If you look at the entire New Testament what would be the main message (in terms of time)? The eschata. The last judgement. The whole history of salvation of mankind- Noah, Moses, Abraham, Christ becomes Incarnate... the last day 'come... the kingdom is prepared for you. Because when I was hungry you gave me food. These little ones... The little ones become an ultimate concern, our attitude to these little ones... To every human person'. So our whole geschichte (event, struggle, story, history) is geared towards this for the Kingdom of Heaven. Ultimate criteria is how we treat our brother- are we worthy of the Kingdom?

Christ himself equates himself with little ones "It was me". For the human being he ascribes absolute value.

This is a quality of the NT in the whole.

What about St John's Gospel? Any anthropological statements which would reflect same maximalisms in Matthew's gospel?

Absoluteness of man, god-like value, is at the very heart of Johannine writings.

Look at: 'drama of salvation'. So profound change in mankind. Salvation of the whole world. But instead we see Christ having dialogues with crowds, random conversations at this or that point of the gospel, but behind all these random personal encounters with crowds. At end== now is judgement of this world (John 12). Now the prince of this world will be cast out. We do not see any cosmic battles in this Gospel of good v evil. We don't even have exorcisms in this Gospel. In fact, Satan is absent from this gospels. How can we explain Christ here? How is prince of this world is cast out? Of course in Book of Revelation we see the cosmic battle, but not in Gospel of John.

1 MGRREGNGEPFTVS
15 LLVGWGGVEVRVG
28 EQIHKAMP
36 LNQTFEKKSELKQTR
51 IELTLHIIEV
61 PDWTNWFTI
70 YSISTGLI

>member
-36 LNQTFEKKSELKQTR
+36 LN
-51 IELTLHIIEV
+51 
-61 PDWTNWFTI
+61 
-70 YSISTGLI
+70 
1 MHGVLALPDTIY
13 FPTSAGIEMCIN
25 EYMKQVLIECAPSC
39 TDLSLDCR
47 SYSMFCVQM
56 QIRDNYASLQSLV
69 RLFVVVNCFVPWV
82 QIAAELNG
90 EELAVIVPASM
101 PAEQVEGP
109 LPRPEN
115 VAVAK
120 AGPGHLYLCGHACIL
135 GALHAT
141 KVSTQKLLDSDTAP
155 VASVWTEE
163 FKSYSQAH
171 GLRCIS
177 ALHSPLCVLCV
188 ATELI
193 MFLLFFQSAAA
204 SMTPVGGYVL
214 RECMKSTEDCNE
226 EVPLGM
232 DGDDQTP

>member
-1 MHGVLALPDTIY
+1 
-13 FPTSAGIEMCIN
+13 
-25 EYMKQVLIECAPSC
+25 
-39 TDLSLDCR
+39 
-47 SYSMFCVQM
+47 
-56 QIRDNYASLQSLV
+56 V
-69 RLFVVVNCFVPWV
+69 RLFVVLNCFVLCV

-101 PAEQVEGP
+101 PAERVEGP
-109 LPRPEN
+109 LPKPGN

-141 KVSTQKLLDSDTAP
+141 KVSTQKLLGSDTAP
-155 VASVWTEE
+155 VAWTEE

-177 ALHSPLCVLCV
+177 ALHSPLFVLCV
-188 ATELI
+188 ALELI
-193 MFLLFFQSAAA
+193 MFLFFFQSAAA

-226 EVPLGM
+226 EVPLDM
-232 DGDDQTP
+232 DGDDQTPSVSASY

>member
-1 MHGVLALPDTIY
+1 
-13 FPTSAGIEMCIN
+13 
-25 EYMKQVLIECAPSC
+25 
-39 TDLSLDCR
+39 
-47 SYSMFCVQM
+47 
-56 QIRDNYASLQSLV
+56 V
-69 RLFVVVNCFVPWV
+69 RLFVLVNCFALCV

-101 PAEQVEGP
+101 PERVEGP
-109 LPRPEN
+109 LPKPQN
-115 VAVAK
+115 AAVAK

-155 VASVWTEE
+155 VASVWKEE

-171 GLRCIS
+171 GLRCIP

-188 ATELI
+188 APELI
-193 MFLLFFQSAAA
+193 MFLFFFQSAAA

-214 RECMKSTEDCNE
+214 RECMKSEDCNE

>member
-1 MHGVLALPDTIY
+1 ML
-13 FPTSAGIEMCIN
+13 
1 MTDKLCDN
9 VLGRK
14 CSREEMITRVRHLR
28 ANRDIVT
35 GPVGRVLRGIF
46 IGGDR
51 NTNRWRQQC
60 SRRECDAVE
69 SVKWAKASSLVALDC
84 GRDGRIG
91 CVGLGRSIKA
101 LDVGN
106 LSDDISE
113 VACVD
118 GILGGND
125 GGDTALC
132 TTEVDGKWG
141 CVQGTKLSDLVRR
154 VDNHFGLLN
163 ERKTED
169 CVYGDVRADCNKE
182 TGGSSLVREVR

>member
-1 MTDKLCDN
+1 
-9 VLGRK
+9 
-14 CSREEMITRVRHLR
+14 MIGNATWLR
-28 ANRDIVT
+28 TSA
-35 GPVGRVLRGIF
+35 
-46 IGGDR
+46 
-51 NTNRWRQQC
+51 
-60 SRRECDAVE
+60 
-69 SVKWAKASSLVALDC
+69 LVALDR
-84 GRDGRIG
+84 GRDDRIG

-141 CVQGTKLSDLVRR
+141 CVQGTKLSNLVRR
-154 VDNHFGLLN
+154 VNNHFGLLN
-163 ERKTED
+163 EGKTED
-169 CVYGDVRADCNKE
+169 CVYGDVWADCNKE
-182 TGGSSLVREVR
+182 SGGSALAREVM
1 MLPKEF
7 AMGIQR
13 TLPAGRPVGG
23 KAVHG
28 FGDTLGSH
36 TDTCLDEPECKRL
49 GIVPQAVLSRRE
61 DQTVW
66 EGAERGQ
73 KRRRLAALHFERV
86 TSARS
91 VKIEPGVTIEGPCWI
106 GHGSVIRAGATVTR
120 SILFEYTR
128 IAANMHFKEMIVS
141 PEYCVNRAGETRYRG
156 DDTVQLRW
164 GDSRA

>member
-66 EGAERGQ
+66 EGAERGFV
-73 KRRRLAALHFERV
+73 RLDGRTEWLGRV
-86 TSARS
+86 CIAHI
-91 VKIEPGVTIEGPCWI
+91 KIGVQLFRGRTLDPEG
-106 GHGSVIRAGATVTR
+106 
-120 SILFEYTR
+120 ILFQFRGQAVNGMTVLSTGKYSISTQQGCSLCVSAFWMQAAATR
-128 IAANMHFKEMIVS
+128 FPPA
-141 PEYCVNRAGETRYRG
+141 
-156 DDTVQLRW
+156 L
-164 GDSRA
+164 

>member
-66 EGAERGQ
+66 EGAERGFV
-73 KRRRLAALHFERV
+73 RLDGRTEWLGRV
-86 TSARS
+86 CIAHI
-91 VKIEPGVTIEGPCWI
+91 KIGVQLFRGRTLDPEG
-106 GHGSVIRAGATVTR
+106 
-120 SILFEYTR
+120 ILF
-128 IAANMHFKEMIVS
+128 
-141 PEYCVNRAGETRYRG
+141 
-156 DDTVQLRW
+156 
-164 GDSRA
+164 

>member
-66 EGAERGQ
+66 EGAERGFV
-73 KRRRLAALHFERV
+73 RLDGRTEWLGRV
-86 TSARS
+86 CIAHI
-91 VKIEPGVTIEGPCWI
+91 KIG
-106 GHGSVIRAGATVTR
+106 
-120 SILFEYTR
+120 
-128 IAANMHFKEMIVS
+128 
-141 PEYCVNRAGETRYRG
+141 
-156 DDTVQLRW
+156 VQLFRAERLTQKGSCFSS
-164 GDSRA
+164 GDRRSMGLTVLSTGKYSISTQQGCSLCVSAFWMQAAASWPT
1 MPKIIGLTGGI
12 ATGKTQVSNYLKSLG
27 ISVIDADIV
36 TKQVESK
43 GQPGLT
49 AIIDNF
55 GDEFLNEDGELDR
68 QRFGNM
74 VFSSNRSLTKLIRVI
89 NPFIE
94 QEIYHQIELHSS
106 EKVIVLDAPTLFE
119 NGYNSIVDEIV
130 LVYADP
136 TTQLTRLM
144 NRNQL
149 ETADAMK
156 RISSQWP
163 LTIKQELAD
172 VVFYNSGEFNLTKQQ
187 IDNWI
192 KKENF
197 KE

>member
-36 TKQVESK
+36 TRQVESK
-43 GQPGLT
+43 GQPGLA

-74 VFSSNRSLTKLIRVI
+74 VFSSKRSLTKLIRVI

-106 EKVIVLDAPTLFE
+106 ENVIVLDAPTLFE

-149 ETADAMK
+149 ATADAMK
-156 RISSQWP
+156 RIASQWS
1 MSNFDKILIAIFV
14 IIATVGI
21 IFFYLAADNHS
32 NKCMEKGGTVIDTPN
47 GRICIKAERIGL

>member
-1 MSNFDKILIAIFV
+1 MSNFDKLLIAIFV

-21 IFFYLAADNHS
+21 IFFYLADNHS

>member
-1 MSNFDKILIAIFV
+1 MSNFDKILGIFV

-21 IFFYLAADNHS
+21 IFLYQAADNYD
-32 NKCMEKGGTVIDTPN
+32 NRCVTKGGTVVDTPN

Christ encountered the worst evil on the Cross. And by going through this he was only strengthened more. He was victorious on the cross.

In this Gospel, everything is concentrated on the human person. It is from there, that the prince of world is cast out, in the hearts of man.

Karamazov: the battlefield is the human heart.

There is a frightening moment in 14:29-30 in Gospel of John... "the ruler of this world comes and has nothing in me"... a frightening moment where universal evil will appear; and who comes at this point? Judas Iscariot and Pharisees. Human beings. They are ones who became bearers of this power. Just as those who believe in Christ, God, become bearers of truth..

The fact that John is concerned with what is happening in our heart, shows the anthropological maximalism.

Fr Sophrony describes how victory has come: Christ, justifies man in the eyes of God. If God is like this, like Christ, then I accept him. And God says, if man is like this, like Christ, I forgive him, I love him. This was a victory of faith in God.